FOR TWO days, we heard and saw nothing else but Pope Francis, being ferried from one place to the next, conducting services, meeting all types of people, from the humble and downtrodden to the not-so-humble and privileged. There was non-stop, live TV coverage of his every move, although I was a bit disappointed that this was interrupted when he went to bed.
It was quite amazing how excited people were by the visit, standing along the streets to watch his motorcade go by so they could tell their grandchildren that they once saw the Pope’s car. And they all belong to the Orthodox Church which has considered Catholics heretics for more than a thousand years ever since the East-West schism took place over a dispute about the Holy Spirit, which is too boring to go into.
This fascination with the Pope may have nothing to do with religion and more to do with the fact that he is a world celebrity and not a lot of those visit Kyproulla even though it is at the crossroads of three continents. Of course, seven top priests on the fanatical wing of the Orthodox Church snubbed the Pope, refusing to attend his meeting with the Holy Synod at the Archbishopric.
They just cannot forgive Rome for what happened in 1054, even though they had not snubbed Pope Benedict when he visited in 2010.
AT LEAST they were spared the embarrassment of listening to the fire and brimstone, welcoming address of Archbishop Chrys II, who sounded like he was reading a PIO (Press and Information Office) press release written in the 1980s. It was a bit unchristian.
He spoke about Turkey, which in 1974 “attacked barbarously” and “implemented a plan of ethnic cleansing.” He also referred to “200,000 Christians that she kicked out of the land of their fathers with incredible barbarity, replacing them with twice as many settlers it brought from the depths of Anatolia, destroying thus our classical civilisation.”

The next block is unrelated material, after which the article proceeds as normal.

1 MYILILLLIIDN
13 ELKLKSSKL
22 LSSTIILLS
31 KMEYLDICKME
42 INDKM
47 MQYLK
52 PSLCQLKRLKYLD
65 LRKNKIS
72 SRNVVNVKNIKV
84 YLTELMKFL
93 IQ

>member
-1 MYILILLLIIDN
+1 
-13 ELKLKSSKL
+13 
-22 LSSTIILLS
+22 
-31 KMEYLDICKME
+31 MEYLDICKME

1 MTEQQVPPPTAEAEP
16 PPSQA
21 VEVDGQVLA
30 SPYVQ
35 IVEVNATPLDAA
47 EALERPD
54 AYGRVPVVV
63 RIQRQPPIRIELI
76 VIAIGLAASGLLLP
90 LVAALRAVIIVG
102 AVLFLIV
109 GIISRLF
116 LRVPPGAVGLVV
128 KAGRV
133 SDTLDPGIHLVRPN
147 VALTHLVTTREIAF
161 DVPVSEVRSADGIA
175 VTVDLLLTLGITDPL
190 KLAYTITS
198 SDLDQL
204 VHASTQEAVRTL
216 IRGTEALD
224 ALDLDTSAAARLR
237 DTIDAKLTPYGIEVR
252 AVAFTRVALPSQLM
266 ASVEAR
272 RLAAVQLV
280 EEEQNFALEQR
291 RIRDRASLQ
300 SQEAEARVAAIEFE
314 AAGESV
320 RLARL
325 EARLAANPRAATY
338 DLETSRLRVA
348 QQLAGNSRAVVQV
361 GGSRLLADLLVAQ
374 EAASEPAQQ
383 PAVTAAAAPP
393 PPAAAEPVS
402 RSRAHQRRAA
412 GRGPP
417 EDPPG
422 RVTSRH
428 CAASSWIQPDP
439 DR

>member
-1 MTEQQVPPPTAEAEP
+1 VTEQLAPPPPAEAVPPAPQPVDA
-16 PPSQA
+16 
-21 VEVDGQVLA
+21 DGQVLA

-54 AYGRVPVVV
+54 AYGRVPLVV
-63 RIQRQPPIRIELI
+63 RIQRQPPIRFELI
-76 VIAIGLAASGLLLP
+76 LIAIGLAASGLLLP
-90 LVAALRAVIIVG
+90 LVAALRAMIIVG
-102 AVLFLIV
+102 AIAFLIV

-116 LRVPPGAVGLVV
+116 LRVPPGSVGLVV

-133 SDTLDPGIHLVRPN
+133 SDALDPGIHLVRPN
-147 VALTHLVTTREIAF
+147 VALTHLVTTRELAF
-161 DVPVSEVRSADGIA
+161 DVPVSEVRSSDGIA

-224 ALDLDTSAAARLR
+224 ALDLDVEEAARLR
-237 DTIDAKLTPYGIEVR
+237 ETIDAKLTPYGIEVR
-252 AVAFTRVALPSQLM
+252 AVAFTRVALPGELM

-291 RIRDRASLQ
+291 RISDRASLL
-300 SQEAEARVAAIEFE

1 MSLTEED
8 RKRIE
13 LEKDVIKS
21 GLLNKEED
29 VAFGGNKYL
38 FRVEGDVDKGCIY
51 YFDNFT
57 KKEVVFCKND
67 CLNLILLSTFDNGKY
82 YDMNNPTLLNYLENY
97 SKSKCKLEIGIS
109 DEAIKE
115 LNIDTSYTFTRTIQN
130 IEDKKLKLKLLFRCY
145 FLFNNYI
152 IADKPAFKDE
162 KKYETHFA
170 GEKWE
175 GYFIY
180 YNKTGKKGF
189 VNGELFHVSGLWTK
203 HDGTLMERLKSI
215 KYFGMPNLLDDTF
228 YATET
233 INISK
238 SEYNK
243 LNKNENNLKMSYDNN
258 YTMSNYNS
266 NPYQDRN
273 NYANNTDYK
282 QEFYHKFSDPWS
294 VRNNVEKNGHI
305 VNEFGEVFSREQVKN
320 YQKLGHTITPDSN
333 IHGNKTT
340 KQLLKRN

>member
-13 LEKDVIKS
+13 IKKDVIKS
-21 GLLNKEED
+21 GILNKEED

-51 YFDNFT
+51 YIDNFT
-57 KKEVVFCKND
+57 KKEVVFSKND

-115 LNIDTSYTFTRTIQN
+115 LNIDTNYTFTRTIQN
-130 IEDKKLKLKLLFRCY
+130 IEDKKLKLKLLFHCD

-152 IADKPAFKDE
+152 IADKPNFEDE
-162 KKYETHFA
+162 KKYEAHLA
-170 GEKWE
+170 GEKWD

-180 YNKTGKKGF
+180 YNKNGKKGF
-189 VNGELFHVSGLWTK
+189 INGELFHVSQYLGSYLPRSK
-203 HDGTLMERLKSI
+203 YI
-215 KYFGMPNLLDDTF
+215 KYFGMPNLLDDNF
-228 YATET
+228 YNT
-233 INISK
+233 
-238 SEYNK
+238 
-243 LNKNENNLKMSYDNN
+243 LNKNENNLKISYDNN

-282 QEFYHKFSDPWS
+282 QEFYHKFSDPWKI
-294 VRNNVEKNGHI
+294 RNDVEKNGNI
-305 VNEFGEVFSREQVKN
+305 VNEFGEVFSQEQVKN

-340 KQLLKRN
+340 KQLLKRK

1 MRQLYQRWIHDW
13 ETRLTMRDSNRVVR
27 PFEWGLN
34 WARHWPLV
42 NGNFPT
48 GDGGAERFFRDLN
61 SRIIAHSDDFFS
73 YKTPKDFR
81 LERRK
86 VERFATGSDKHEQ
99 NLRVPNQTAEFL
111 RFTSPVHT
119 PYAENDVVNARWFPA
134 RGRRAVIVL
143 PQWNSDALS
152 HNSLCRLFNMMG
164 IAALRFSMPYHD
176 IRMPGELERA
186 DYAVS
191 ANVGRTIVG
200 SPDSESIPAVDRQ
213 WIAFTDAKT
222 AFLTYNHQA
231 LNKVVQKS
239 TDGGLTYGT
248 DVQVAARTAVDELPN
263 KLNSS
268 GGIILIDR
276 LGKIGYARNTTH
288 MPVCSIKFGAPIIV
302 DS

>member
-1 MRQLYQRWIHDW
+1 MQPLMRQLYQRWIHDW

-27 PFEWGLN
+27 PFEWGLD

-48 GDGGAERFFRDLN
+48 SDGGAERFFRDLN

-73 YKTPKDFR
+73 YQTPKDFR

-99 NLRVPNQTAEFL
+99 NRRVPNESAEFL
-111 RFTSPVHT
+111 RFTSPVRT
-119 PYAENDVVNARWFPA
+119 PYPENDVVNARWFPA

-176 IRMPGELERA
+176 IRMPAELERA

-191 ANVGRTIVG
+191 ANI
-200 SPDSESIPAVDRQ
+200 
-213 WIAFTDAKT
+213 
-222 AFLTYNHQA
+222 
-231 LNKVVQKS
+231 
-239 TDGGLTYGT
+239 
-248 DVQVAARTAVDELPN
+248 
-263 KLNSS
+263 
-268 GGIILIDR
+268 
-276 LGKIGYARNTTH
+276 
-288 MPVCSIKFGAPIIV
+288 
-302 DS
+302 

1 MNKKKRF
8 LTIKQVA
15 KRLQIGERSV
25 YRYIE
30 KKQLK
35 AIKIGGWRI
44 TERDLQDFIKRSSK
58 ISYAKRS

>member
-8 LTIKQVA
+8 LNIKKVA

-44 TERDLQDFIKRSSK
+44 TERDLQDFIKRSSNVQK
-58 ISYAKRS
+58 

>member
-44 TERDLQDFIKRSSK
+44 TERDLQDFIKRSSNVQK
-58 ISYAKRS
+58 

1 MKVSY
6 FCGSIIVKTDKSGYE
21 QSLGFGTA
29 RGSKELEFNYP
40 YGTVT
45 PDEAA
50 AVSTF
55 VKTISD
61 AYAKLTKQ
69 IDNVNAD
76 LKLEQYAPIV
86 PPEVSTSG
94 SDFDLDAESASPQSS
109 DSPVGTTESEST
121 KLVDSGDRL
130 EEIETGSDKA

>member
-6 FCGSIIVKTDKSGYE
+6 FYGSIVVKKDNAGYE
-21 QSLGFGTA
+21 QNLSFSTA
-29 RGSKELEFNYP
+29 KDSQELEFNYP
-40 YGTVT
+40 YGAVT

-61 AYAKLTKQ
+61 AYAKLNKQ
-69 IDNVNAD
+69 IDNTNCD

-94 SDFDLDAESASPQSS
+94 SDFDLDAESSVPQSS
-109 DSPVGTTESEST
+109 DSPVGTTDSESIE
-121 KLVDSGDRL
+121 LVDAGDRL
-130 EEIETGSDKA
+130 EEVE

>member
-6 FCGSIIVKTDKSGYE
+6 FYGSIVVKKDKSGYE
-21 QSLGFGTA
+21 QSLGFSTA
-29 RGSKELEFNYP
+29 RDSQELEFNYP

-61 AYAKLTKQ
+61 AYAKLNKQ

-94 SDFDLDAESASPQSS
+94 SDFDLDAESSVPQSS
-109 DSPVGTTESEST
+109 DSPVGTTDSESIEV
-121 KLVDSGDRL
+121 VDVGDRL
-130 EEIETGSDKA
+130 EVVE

The “sacrilegious (Turks) desecrated” the Byzantine churches, “with incredible and unprecedented barbarity” and, “based on their heinous plans changed all the place-names so that nothing Greek or Christian remained.” Cyprus, he told the Pontiff, was going through a Golgotha for 47 years, the “church leadership and much-tortured people looking to the Lord for justice.”
He then asked for Francis’ help against the barbaric Turks. “In our holy and just struggle, your holiness, which our suffering people are carrying out with the guidance of their church and political leadership, we would like to have your active support.”
Francis’ message, in stark contrast, was one of unity, among the churches and among the people. He did not exclude the sacrilegious barbarians.
CHRYS II was not the only one playing the victim card in his address to the Pope. Prez Nik did the same in a more restrained way, in his gushing praise of Francis. “Your decision to visit a country small in size proves the greatness of your personality, that you attribute the deserved importance to people that are suffering in countries subjected to the violation of international law, regardless of size,” he said.